The prohibition likewise does not apply to a person (over the age of 18) using a digital two-way radio that utilizes a wireless telephone that operates by depressing a push-to-talk feature and does not require immediate proximity to the ear of the user, if the person is driving: (1) a motor truck (as defined in Section 410 of the Vehicle Code, but not a pickup truck as defined in Section 471) or a truck tractor (as defined in Section 655) that requires either a commercial class A or class B license to operate; (2) an implement of husbandry (a vehicle that is used exclusively in the conduct of agricultural operations); (3) a farm vehicle that is exempt from registration and displays an identification plate as specified in the Vehicle Code; (4) a commercial vehicle used in conducting certain commercial agricultural operations, as long as the vehicle is registered to and driven by a farmer or an employee of the farmer; or (5) a tow truck. School bus and transit vehicle drivers subject to Section 23125 are similarly exempt from the prohibition, as is a person (over the age of 18) driving a motor vehicle on private property.
Hands-free devices include, for example, speaker phones, earpieces, wired headsets, and Blue Tooth. Though using a hands-free device when driving may help ensure that drivers have two hands free to place on the wheel, it does not eliminate all of the distractions that come with using cellular phones while operating a motor vehicle. Talking on the phone, dialing, and hanging up the phone also create distractions. However, at least for the time being, other than requiring the use of a hands-free device, the law does not place restrictions on these activities.
What does all of this mean for California’s employees and employers? Technically, the new laws do not affirmatively require employers to do anything. However, practically speaking, employers should consider providing employees with hands-free headsets, which can be purchased at a relatively low cost, if employees are expected to be using their cell phones while driving on company business. Providing a compatible headset for employees will encourage compliance with the law and promote safe driving. Employers should also review the company’s Employee Handbook and consider whether the cell phone use policy should be revised. For instance, Employee Handbooks can easily be amended to include a provision relating to the use of wireless telephones for work-related purposes while driving a motor vehicle, or for personal use while operating a motor vehicle during work hours or on company business. Any changes made to Employee Handbooks should be acknowledged by each employee in writing.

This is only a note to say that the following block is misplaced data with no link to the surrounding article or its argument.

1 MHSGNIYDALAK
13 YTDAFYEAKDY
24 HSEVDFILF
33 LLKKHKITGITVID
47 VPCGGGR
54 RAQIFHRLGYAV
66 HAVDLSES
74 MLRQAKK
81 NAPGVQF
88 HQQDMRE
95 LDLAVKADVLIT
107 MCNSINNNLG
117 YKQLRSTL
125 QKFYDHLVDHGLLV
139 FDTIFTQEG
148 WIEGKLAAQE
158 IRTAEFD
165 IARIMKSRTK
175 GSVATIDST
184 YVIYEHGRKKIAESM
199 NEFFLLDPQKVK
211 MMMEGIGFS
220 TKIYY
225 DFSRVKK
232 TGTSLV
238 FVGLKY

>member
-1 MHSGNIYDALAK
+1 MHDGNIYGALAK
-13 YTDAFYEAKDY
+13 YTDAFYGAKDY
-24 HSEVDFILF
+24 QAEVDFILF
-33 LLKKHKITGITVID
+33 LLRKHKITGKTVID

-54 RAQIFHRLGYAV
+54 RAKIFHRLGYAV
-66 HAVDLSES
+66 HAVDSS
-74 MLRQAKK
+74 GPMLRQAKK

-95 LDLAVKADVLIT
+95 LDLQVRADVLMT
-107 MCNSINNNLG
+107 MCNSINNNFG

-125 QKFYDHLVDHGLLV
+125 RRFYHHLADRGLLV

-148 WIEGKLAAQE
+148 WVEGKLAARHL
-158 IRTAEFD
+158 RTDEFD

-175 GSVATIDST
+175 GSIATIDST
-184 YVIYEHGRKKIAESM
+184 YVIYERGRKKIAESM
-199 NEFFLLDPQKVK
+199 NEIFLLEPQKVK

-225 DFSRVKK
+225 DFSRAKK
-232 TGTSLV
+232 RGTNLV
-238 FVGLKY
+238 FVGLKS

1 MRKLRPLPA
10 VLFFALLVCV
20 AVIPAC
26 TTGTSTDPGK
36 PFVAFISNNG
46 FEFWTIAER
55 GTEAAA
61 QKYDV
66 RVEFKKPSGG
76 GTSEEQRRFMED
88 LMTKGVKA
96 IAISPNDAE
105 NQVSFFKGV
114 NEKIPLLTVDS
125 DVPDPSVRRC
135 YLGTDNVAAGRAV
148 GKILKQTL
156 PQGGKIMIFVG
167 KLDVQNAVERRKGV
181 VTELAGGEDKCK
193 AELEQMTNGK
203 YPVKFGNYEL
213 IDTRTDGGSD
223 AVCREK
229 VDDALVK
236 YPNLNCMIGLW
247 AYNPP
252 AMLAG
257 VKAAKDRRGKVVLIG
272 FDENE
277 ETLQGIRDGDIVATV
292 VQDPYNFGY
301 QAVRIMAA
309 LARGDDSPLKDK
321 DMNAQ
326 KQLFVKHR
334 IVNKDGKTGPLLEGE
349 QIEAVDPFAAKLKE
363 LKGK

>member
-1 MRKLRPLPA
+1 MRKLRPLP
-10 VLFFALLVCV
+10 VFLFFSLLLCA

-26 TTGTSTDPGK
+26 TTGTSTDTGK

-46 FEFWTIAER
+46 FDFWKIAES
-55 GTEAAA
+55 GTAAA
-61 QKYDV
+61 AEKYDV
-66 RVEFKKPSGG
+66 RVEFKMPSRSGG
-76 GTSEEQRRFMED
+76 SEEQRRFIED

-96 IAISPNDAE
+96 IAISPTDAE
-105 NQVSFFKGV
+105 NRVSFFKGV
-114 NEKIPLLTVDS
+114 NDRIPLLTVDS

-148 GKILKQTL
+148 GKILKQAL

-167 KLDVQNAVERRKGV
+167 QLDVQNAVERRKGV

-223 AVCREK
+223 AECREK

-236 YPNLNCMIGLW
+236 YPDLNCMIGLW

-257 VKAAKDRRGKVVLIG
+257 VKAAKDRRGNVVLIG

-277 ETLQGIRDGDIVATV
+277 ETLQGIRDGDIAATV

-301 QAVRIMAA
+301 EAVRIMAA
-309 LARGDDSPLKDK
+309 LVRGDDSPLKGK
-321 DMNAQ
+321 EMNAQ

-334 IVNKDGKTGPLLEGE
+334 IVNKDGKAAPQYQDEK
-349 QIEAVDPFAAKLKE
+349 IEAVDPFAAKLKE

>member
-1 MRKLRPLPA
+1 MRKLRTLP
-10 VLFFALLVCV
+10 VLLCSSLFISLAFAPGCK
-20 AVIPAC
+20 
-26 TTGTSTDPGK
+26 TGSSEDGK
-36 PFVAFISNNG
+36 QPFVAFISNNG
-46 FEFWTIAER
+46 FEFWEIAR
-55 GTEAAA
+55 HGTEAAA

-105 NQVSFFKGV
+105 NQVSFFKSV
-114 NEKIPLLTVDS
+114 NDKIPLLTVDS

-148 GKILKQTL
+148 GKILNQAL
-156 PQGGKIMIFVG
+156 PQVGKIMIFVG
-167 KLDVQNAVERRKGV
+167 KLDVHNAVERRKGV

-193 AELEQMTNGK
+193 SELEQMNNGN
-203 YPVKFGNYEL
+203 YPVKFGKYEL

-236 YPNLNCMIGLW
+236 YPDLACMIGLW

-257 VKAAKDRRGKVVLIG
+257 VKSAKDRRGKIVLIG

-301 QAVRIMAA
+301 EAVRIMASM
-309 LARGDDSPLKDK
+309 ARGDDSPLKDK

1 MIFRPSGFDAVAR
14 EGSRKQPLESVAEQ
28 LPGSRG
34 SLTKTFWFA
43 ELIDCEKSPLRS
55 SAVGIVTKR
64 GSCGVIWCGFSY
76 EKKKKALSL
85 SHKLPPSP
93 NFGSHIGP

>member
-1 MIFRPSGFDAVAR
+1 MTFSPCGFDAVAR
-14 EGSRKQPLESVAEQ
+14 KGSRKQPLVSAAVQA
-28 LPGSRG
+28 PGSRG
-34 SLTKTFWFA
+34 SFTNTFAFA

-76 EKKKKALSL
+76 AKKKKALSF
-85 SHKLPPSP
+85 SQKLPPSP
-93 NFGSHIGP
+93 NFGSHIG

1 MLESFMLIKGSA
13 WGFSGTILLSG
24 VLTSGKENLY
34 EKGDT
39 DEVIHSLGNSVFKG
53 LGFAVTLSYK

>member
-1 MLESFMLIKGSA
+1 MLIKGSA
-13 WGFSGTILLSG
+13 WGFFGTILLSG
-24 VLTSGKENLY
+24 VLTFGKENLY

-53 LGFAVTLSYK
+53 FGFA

A “Cell Phone Policy” will help ensure that employees are aware of their obligations under federal, state, and local rules and regulations regarding the use of cellular phones while driving. While not required by the new law, employers may also consider including provisions (1) that limit an employee’s ability to use hands-free cellular devices as well, such as permitting use of such devices “only when it is safe to do so” and advising employees to take special care in situations where the weather is inclement, traffic is heavy, or the employee is unfamiliar with the driving area, and (2) prohibiting, under all circumstances, the use of text devices to type or review text messages while driving.
Another issue to consider is whether employers should adopt policies that not only deal with the use of hands-free and text devices, but also address the act of dialing the cell phone. The new law does not prohibit dialing … but employers could express a preference for voice-dialing as opposed to manual dialing of cell phones. Even if you have not heard any of the cautionary tales about employers being sued for torts arising out of an employee’s use of a cell phone for business purposes, you can imagine that the scope of potential liability an employer can face, including defense and settlement costs, can be substantial.
Every employer and place of employment is different, and any policy regarding the use of cellular phones must be tailored to the particular needs of the company. It is also important to remember that putting a policy in place is never enough. In addition to implementing an appropriately tailored policy and communicating it to employees, employers must also take steps to enforce the policy if it is to be effective. By taking appropriate steps, employers can begin to build a defense to possible tort claims that may offer some protection should an employee become involved in an accident while driving.